An all-timer among “sins of the father” movies, one that most likely haven’t seen because movie history forgot about Frank Borzage. Laura, Notorious, The Big Sleep, Gilda, Detour, The Third Man, Double Indemnity. These are the titles conjured in recollections of 1940s film noir. Moonrise belongs right next to them, and arguably above a few. In small-town Virginia, Danny Hawkins (Dane Clark) struggles through adulthood with the ghosts of his childhood. He’s the son of a murderer who was hanged for his crime. As a man, he’s tormented by Jerry Sykes (Lloyd Bridges), and in one fateful scuffle, Danny kills him, becoming his father’s kid and continuing a cycle of inherited violence. Borzage uses all of the tools at his disposal – camera, lighting, sets – to hem Danny in and hold doom overhead like a judge’s gavel. Borzage’s peers get all the glory, but Moonrise makes a strong case that he deserves just as much.



My Name is Julia Ross

65 minutes isn’t a lot of time to set up a plot, introduce a cast of characters, let the drama and stakes build, and then pay them all off. Joseph H. Lewis tries in My Name is Julia Ross, and largely succeeds, which is more than most movies ever bother doing. There’s a reason we remember him for Gun Crazy and So Dark the Night. They’re classics. My Name is Julia Ross is a minor effort by comparison, but Lewis directs to maximum effect and makes the most of each moment available, immediately whisking away his heroine, Julia Ross (Nina Foch), to an isolated Cornwall estate owned by ultra-rich ne’er-do-wells who gaslight her into thinking she’s someone else – for sinister purposes. Maybe there’s a stronger version of My Name is Julia Ross that clocks in at 80 minutes. Maybe that extra 15 would throw the whole formula off. At 65, it’s a damn good movie, scuff marks aside.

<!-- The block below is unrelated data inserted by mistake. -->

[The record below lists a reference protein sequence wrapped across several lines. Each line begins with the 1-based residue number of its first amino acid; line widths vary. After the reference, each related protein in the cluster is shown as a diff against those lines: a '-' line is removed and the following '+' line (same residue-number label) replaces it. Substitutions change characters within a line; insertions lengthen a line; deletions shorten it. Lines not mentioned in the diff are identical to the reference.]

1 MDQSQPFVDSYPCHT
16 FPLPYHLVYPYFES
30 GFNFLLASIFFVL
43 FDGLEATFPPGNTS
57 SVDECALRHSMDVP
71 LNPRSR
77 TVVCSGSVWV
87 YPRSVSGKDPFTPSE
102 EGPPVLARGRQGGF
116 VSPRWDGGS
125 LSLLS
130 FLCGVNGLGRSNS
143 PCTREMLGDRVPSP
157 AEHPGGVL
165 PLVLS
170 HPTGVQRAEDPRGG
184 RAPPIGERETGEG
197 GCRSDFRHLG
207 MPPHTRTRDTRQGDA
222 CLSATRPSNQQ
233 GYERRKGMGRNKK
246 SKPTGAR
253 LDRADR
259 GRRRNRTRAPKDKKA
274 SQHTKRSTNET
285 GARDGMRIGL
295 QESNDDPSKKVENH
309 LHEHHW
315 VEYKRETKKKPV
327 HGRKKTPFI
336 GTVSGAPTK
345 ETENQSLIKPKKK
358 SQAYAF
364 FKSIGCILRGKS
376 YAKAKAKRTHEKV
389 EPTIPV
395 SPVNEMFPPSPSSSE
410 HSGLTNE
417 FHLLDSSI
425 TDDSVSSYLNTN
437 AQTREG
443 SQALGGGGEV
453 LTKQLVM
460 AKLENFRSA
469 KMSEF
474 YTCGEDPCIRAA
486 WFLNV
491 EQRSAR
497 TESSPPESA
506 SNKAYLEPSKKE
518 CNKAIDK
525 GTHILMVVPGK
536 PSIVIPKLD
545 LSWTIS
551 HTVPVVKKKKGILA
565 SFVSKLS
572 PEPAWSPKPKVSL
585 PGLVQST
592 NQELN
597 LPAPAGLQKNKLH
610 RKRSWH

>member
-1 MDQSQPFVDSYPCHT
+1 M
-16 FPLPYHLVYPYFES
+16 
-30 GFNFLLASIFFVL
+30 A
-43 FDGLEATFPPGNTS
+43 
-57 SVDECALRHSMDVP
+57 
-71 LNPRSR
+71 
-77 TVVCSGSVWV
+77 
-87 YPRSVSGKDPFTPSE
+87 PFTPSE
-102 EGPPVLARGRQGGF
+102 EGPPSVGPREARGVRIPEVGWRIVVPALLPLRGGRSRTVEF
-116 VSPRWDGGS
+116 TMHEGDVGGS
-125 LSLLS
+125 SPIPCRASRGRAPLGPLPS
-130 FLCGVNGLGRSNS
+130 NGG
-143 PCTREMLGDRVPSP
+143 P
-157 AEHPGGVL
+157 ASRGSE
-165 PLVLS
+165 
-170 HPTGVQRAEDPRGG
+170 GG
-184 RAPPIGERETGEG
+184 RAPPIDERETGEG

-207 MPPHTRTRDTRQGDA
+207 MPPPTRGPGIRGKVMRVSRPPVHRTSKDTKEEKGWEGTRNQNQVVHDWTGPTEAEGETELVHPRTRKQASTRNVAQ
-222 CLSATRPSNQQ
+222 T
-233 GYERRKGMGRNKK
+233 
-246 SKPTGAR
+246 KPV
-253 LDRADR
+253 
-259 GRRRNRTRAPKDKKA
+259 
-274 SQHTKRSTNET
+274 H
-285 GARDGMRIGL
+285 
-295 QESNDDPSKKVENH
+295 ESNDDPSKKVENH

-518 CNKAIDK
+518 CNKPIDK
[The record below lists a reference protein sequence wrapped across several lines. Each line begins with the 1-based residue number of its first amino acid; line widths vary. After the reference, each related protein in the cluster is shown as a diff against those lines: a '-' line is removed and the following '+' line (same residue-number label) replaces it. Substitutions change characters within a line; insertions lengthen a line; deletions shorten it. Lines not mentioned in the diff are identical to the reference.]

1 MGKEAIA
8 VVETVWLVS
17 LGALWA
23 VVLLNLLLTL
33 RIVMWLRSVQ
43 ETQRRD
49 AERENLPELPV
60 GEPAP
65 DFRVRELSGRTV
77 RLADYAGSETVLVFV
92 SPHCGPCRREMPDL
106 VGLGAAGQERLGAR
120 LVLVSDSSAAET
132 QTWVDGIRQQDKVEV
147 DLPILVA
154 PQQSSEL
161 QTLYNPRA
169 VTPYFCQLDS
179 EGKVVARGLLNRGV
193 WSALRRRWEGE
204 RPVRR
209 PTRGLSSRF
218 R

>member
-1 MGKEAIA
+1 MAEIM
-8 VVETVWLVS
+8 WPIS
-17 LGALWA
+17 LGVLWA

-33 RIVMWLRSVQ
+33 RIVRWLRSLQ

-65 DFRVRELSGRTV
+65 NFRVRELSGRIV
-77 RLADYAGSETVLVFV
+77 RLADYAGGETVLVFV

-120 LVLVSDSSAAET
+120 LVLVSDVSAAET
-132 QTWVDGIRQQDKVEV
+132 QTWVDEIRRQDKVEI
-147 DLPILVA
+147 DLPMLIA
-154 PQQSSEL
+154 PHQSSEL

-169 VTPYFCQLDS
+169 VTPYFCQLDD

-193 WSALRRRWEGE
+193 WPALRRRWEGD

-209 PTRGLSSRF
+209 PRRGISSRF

Pickup on South Street

Samuel Fuller’s Pickup on South Street is as memorable for its visual style as its language. Cannons! Moll buzzers! The big thumb! Brooms and binges and muffins! You’ll practically need a dictionary to make sure you’ve got the lingo down while watching this brisk picture move at a mile a second. Either that or you’ll just have to rely on context clues. Pickup on South Street follows a pickpocket (Skip McCoy) who steals the wrong wallet from the wrong woman (Jean Peters) and ends up with classified government intel stored on microfilm for his error. As so often happens, the FBI, the police, and the criminal underworld converge on the pair, pushed together by circumstance. This is the movie that ticked off J. Edgar Hoover for making light of the 1950s’ Red Scare. Fuller’s sardonic apoliticism should’ve acted like a smokescreen, but it wound up being a red flag. Exciting as the dialogue and craftsmanship are, the provocation is doubly so.



The Big Steal

On its surface, this lean, gritty chapter in Don Siegel’s storied filmography is vintage cat and mouse storytelling. Underneath, it’s about ugly Americans giving the rest of us a bad name by making a mess all across Mexico. When they aren’t herding goats onto highways, taking potshots at each other behind the wheel, or fighting in gas station cantinas, they’re speaking awful Spanish and showing worse manners. That’s the men, at least, being Patric Knowles, playing a slick mustached thief, and Robert Mitchum, playing a U.S. Army lieutenant falsely accused of stealing a large payroll. Jane Greer, Mitchum’s co-star from Out of the Past just 2 years prior, does better, comporting herself with grace whether she’s in conversation or just making her way through a port crowd. The Big Steal is tense and terse, but on top of that, it’s routinely funny, with Greer and Mitchum needling each other with one-liners between gunfire and backstabs.